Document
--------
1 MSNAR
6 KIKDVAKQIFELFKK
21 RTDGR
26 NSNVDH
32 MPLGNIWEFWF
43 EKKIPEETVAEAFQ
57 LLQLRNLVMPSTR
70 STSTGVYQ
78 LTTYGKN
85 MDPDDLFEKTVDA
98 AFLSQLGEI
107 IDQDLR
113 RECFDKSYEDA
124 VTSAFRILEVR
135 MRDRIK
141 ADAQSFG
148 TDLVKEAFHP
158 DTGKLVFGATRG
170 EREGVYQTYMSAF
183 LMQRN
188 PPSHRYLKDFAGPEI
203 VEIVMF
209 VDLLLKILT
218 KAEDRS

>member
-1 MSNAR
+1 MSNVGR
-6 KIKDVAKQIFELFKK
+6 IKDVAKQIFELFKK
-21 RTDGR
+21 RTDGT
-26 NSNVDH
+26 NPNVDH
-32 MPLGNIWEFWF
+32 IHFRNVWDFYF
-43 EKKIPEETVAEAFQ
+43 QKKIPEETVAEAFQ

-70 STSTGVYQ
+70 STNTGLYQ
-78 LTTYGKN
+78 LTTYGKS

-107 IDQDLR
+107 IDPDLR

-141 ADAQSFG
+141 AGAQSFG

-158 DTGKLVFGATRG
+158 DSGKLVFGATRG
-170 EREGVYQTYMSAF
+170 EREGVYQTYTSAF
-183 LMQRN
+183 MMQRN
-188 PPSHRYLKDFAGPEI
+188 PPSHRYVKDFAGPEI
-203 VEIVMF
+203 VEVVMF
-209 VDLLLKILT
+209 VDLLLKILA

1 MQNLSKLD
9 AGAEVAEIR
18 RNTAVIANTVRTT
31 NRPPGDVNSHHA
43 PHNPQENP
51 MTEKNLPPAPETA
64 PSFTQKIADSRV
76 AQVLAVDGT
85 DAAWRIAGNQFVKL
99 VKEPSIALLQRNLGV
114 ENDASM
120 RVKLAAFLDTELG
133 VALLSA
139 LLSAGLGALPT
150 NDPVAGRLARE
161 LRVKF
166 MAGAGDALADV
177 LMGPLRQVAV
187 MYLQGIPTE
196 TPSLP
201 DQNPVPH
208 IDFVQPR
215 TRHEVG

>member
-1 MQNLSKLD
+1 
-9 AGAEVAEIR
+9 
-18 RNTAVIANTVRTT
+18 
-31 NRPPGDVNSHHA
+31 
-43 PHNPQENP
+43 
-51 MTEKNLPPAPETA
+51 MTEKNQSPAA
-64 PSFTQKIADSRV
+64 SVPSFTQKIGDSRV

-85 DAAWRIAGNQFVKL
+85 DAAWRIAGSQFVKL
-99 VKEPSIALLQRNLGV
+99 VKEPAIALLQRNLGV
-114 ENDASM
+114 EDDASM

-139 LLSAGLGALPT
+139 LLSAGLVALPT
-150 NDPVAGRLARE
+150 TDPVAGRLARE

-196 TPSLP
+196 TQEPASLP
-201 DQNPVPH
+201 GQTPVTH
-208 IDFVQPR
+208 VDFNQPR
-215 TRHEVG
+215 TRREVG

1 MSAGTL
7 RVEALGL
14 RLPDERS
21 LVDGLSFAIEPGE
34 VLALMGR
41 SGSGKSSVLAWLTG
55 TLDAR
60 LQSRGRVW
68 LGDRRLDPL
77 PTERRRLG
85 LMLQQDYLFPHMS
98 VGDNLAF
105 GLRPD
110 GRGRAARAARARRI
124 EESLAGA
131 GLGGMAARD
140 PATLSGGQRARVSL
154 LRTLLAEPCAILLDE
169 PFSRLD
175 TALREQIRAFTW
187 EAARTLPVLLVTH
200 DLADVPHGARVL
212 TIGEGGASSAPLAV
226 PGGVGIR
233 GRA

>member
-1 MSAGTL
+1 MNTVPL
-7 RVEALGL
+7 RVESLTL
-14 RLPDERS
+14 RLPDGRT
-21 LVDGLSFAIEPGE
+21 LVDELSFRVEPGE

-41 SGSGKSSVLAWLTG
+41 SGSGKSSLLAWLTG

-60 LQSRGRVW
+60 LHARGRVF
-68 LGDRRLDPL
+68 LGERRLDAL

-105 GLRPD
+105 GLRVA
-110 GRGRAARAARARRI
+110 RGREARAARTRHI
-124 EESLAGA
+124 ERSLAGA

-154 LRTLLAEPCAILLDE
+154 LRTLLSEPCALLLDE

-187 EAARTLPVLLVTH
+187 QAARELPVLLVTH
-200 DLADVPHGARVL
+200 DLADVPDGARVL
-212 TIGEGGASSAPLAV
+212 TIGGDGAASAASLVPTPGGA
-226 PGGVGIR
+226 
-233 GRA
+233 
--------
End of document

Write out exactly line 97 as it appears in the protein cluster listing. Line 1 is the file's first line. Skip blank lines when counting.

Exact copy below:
+85 DAAWRIAGSQFVKL